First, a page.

Happiness is a funny thing.  It’s not funny in the same way that Jim Gaffigan or Pitch Perfect is funny, but it’s funny because it’s fickle.  Happiness is the basis of decisions about marriages, career choices, hobbies, and, most troublesome of all, spirituality.  Chief among the ideologies that have grown from this fixation on happiness as the end-all-be-all of existence is the idea that God’s primary goal for us is that we be happy.  Sure, He wants us to be good people, to worship Him, and to pray to Him, but that’s not really for Him; it’s for us.  And the reason it’s for us is, you guessed it, to make us happy.

This all came to a head fairly recently when Joel Osteen’s wife Victoria gave a speech about religion and happiness to their megachurch.  Here are just a few of her remarks:

“I just want to encourage every one of us to realize when we obey God, we’re not doing it for God–I mean, that’s one way to look at it–we’re doing it for ourselves, because God takes pleasure when we are happy.”

Just wait.  It gets better.

“When you come to church, when you worship him, you’re not doing it for God really. You’re doing it for yourself, because that’s what makes God happy. Amen?”

Sorry Victoria, but you won’t hear me giving an ‘Amen’ to that statement.  Because as much as I like it when people are happy, and as much I like being happy myself, there’s a simple, basic problem: what you’re describing isn’t found in the Bible.

Nowhere does God say that His primary goal for us, His number one priority, is that we have this warm fuzzy feeling in our hearts that we like to call happiness.  In fact, God has often operated by upsetting the happiness of certain people.  Take the words of Jesus, who said “I came not to bring peace but a sword” (Matthew 10:34).  In fact, I would go so far as to say that if God was truly just interested in our happiness, He wouldn’t have troubled us with the gospel.  The gospel guarantees our persecution (2 Tim. 3:12), conflict in our families (Matthew 10:35), and ridicule from the culture (John 15:19).

“But doesn’t a father want his children to be happy?”  The answer to that depends on what exactly you mean by happiness.  Every father has had to make his children unhappy at some point.  The father who takes away a box of matches from his two-year-old daughter may soon have a screaming toddler on his hands.  In that instance, it is not happiness that the parent is concerned with, but safety.  What makes a child happy is not always synonymous with the child’s best interests.

In like manner, God commonly upsets one who might be considered a happy sinner.  If I’m in sin, yet I’m happy in my sin, that doesn’t negate the fact that I am still in sin.  God is not primarily concerned with our happiness because He is primarily concerned with our best interests, and the two are not always the same.  In fact, they commonly run opposite to one another.  What are our best interests?  Reconciliation of our relationship with God.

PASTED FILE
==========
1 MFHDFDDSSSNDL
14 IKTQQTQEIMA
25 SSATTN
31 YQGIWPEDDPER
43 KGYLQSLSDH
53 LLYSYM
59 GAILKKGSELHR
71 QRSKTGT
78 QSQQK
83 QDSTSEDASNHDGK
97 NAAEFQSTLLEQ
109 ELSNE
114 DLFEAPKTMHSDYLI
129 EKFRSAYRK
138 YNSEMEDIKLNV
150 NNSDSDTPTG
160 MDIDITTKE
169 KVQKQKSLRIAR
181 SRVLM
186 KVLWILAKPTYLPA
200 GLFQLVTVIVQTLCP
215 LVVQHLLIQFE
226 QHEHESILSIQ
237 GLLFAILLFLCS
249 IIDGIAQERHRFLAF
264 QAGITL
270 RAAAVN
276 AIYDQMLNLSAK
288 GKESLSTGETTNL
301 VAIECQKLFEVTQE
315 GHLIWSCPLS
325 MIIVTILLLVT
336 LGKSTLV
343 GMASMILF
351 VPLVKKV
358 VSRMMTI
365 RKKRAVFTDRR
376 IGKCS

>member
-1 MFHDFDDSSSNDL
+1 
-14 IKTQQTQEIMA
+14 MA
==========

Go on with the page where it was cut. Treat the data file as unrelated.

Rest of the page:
As a perfect example of this, take the very first sermon recorded in the book of Acts.  Peter (along with the other apostles, although only Peter’s specific words are recorded) delivers a sermon to people who, so far as we can tell, were perfectly happy.  After the sermon, however, they were anything but.  The passage in Acts 2 says they were “pricked to the heart.”  Were they happy, in the sense that we consider happiness in modern American culture?  No.  No, they were not.

Well then, I guess God had his priorities out of whack, didn’t He?  I mean, if He just wants us to be happy, then He’ll shield us from any consequences that come from decisions made in the name of happiness, right?

This needs to stop.  Does God want to upset our emotional well-being just for the sake of upsetting it?  No, of course not.  But his commandments always take precedence over our fleeting emotional state.  What’s important to God isn’t that we have emotional highs, but what is important to Him is what’s best for us.  We simply need to redefine what we consider best for us, because in many cases, it’s not what God says.

So yes, God expects you to remain faithful to your spouse, take responsibility at your job, and remain faithful in your service to Him.  If we’re to take Scripture seriously as we ought, then I’m reminded of Paul, who said “imitate me as I imitate Christ” (1 Cor. 11:1).  When I think of the life circumstances of Paul and Jesus, I don’t think of people who commonly had reason to be happy in the way we understand the word.  But I do think of people who gave their lives completely to the will of God, whether it was convenient or not, and were rewarded for it.


  1. Amen! Not to Victoria, but for the blog 🙂 – A way that I like to think of it is that, as you say, the Bible offers nothing of the sort of cultural fleeting happiness in the world around us, but offers true and lasting joy in the Holy Spirit. “These things I have spoken to you, that my joy may be in you, and that your joy may be full.” (John 15:11). Thank God we don’t have a fickle happiness ebbing and flowing based on circumstances, but a living and abiding joy at all times through the Spirit. Great post, keep writing brothers!

    • Thanks for reading and your comment! That distinction between fickle happiness and joy is an especially important one, and one that I wish more people understood. When Paul wrote Philippians, he may not have been exactly happy, but he sure had joy.

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